"The question is which is to be master -- that's all."

[Nov 07, 2018] The Populist Moment A Short History of the Agrarian Revolt in America by Lawrence Goodwyn

Nov 07, 2018 | www.amazon.com

Gary Moreau, Author TOP 500 REVIEWER 5.0 out of 5 stars Why the poor still lose March 13, 2018 Format: Kindle Edition Verified Purchase

Populism. The word is used a lot today by political journalists in reference to both President Trump supporters and the Brexit movement. And, historically speaking, it is generally used inaccurately, a fact that I, too, was unaware of until I read another reader's review of a separate title. That reviewer recommended this book, written by Duke professor of history, Lawrence Goodwyn, and published in 1979.

While the title refers to the book as 'short', it is a very thorough review of the populist political movement that rose out of the National Farmers Alliance, which went under a series of different names and platforms that ultimately had everything to do with the coinage of silver and relatively little to do with the original populist reforms.

What is most fascinating to me is not the acquisition of historical accuracy regarding the populist label as it is the revelation of the degree to which the 1896 presidential election, between Republican William McKinley and Democrat (and presumed populist) William Jennings Bryant, ultimately cast the shape of American economics and politics that survives yet today. While that election appeared to turn on gold (McKinley) versus silver (Bryant), the outcome would ultimately define no less than what it means to be an American in the 21st Century.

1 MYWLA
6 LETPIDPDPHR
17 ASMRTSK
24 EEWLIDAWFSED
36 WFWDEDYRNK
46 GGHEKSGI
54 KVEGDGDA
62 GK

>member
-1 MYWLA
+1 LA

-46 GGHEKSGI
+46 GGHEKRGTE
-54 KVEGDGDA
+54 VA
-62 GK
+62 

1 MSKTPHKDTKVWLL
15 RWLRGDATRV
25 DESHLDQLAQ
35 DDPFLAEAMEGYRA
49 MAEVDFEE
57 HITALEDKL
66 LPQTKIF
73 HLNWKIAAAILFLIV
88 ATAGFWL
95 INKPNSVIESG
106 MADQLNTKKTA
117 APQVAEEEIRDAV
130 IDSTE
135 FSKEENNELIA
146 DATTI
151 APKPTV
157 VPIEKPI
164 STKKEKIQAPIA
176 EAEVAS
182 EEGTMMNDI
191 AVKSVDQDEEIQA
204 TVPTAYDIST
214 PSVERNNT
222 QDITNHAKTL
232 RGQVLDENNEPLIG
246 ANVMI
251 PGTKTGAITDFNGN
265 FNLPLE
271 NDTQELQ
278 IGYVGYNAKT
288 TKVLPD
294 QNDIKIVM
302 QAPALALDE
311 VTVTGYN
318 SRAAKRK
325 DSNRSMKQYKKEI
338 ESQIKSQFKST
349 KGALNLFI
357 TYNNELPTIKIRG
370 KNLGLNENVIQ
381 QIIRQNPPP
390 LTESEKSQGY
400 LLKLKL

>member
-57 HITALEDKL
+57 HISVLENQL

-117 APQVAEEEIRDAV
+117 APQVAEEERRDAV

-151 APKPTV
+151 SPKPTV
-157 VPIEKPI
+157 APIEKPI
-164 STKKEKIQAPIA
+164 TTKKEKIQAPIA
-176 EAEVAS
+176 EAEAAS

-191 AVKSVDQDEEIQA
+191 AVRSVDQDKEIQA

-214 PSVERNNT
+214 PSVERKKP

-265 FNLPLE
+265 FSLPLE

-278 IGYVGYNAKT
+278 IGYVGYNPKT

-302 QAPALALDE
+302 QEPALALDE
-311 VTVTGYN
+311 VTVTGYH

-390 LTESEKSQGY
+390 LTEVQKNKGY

It all began with the American Civil War, not surprisingly. And, more specifically, who was going to pay the enormous debt incurred to fight it. And that, ultimately, came down to the question of currency. The creation of a hard currency, which is ultimately the position that won out, protected the bankers and other owners of corporate capital, but at the expense of laborers and farmers.

The hard currency ultimately exaggerated the worst abuses of the crop lien system then prevalent in the South, forcing farmers (land-owners and tenants alike) into a cycle of increasing debt and falling commodity prices that they could not escape. It is, in many ways, the same inescapable cycle that entraps the urban and rural poor today.